For a newly seeded lawn, water every day for five to 10 minutes only. Your goal is to dampen the seeds without causing runoff that might wash them away or mar the surface with gullies. After the seeds sprout and the new grass is a half inch tall, water once a day for 15 to 20 minutes.
Please Feed Me
Even the healthiest lawn gets hungry and needs a solid meal. Twice a year, spring and fall, is the minimum recommend for fertilization. But beware the common N-P-K (nitrogen-phosphate-potassium) fertilizers popular with most gardeners; they don't provide everything your hungry grass needs. Instead, we recommend a complete fertilizer that includes micro-nutrients such as sulfur, copper and iron.
Weeds, Go Away
Herbicides are not essential to a healthy lawn; in fact, is better to avoid them. The true secret to banishing weeds, is to grow such healthy grass that it chokes out the invaders naturally. Mowing helps too, because it tops off weeds like dandelions and crabgrass before they have a chance to scatter their seeds. When you do find yourself compelled to do battle against a path of weeds, we recommend using one of the new "natural" herbicides that derive their potency from corn gluten, salts from fatty acids or other non-chemical sources.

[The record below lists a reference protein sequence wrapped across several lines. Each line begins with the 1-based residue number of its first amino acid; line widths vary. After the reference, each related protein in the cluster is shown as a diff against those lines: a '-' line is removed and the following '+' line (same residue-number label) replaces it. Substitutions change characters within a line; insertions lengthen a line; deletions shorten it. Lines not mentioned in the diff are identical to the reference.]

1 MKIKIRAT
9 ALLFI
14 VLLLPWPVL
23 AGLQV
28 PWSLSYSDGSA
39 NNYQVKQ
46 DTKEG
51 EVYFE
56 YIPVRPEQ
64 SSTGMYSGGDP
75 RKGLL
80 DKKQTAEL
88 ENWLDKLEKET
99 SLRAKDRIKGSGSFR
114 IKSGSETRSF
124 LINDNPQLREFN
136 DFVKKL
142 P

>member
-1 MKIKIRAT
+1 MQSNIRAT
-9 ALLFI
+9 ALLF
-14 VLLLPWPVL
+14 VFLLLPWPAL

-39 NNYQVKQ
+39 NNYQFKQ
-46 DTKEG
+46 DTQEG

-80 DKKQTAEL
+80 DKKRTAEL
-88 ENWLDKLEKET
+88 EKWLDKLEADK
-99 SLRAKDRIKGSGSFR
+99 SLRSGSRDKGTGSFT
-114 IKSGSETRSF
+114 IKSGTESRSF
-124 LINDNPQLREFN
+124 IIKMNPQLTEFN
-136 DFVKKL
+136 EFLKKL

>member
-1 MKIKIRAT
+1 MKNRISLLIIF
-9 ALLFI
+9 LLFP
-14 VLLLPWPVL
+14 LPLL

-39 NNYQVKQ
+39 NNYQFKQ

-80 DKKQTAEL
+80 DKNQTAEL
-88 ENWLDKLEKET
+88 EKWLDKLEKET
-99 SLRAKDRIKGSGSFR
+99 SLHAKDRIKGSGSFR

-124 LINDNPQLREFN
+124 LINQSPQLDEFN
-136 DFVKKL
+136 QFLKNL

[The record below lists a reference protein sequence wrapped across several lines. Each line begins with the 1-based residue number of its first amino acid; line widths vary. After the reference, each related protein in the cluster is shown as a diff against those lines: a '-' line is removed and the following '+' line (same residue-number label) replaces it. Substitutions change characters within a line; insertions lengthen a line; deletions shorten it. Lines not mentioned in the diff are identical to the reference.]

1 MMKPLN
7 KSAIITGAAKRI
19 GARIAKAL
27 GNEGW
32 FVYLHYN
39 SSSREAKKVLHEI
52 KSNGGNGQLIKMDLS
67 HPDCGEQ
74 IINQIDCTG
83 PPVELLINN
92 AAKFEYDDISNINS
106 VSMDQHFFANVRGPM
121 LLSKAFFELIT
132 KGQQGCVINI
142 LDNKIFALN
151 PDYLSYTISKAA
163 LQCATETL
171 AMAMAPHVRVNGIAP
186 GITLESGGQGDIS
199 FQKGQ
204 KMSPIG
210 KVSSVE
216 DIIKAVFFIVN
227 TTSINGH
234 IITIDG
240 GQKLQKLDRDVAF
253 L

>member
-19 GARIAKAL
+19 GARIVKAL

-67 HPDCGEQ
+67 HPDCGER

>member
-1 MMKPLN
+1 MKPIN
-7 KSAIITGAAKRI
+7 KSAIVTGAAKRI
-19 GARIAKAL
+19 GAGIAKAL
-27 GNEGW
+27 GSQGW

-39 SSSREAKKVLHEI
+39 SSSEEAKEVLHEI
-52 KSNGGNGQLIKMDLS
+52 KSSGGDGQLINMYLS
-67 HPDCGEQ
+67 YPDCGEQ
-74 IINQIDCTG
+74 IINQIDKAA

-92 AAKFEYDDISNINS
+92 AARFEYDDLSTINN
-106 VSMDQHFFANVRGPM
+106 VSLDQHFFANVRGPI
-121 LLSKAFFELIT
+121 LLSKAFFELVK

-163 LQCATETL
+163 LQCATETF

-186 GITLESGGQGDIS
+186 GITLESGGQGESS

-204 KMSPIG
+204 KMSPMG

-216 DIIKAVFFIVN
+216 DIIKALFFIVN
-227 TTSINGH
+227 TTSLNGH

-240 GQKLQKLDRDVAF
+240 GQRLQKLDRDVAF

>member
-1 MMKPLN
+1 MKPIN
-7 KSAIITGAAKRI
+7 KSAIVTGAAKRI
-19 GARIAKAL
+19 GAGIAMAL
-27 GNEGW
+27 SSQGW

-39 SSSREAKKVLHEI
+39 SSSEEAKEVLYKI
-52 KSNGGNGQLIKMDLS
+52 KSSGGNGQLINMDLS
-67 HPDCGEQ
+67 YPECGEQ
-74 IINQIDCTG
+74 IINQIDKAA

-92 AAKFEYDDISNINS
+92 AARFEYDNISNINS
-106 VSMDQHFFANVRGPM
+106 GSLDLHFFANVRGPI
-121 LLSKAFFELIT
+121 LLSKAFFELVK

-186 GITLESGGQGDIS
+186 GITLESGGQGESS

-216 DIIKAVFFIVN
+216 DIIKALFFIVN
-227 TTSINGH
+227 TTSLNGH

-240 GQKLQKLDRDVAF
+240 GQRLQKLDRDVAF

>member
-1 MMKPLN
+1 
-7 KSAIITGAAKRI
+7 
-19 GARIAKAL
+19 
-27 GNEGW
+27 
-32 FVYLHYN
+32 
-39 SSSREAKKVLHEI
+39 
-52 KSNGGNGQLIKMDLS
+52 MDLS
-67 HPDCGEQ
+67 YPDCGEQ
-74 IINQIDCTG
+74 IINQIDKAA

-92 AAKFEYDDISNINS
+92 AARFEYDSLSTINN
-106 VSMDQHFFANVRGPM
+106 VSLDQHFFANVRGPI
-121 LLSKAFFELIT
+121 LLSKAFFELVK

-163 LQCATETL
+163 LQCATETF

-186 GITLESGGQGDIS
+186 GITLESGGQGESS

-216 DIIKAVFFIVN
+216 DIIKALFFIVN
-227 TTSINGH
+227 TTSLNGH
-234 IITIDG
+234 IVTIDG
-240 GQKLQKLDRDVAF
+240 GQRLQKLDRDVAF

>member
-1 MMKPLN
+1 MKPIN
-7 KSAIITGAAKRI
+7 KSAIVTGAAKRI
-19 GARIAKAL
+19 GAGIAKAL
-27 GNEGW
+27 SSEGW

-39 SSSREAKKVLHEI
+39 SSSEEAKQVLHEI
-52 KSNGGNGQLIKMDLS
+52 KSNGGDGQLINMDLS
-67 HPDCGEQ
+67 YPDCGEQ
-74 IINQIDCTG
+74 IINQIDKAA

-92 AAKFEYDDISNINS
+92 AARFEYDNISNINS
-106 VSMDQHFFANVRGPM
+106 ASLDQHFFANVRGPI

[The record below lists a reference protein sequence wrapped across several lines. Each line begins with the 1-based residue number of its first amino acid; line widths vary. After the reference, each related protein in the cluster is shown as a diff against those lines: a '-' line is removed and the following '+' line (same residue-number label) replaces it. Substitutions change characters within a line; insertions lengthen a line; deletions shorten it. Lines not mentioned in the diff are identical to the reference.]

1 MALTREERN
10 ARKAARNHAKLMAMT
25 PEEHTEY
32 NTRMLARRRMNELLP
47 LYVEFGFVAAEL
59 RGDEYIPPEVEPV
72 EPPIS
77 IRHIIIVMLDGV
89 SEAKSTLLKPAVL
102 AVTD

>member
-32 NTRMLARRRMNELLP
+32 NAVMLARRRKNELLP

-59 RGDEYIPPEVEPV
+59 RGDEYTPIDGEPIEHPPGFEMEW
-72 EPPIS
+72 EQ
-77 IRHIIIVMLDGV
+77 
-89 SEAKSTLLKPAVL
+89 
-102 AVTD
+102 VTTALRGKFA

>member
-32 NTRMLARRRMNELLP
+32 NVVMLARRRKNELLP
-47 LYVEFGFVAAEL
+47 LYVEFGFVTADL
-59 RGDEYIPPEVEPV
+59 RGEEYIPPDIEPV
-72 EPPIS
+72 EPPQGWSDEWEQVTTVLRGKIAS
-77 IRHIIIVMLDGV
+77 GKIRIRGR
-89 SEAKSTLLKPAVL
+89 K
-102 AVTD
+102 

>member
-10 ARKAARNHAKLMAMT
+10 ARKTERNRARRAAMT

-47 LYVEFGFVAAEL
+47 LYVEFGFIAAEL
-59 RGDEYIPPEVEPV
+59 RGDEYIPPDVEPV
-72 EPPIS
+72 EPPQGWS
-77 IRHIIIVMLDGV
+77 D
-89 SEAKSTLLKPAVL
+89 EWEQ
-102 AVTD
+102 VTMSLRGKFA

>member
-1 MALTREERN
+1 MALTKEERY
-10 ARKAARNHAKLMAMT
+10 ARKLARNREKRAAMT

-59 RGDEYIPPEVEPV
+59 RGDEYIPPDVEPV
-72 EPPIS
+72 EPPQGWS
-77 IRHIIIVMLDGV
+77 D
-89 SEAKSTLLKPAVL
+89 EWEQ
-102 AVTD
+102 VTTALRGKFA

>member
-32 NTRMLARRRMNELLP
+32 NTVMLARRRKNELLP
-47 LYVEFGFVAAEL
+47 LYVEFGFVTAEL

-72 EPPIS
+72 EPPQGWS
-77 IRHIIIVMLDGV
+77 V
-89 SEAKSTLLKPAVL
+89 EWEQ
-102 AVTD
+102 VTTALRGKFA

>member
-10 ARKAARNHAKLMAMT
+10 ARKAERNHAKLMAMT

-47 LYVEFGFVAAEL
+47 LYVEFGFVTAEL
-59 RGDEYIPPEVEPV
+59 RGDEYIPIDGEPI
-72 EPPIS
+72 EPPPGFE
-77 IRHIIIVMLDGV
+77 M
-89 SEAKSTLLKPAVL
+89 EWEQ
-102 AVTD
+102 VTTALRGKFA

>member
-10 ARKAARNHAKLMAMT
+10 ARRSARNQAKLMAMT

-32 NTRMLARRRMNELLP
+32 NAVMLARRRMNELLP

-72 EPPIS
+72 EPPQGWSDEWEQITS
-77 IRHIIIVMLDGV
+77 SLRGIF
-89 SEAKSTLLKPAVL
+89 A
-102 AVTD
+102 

Air Supply
When grass gets too compacted, nutrients can't penetrate to the root system where they're most needed. That's where aeration - poking holes in your lawn to improve oxygen circulation - comes in. Most people aerate with a simple tool that looks like two hollow tubes attached to the end of a long handle. Of course, you can also just waltz around your lawn in spiked sports shoes - that works fairly well too.
Types of Grass
Some lawns have finer textures, while others feel like Astroturf under your feet. There are hundreds of types of grass available, and new varieties are developed every year.
As with all plant choices, climate plays a big role in determining which type of grass will work best for you - soil type, rainfall and other factors also come into it. As a general rule, cool-season grasses go dormant during the warm weather, and warm-season grasses go dormant during the coolest months of the year; in areas where it's possible to have a green lawn all year round, you want a mixture of both these types. Here a short list of the best options:
Popular warm-season grasses:
Zoysia grass
Bermuda grass
St. Augustine grass
Bahia grass
Centipede grass
Popular cool-season grasses:
Fine fescues
Tall fescues
Grasses for special needs:
Shade: St. Augustine grass, fine fescue, tall fescue, ryegrass, bentgrass
High traffic: Zoysia grass, improved Bermuda grass, Bahia grass, regular Bermuda grass, perennial ryegrass
Well, this is it, now you know all the basic tips for a fantastic lawn that you have been dreaming of, good luck in your journey, and if you are in Dallas - Fort Worth area, please do not hesitate to call us at 817-470-7131 for a free estimate, we will be glad to help you.

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Work Description: He has done trees, beds, new landscapes, and maintenance.

Comments: Roberto is a top notch landscaper. I stand by him 100%!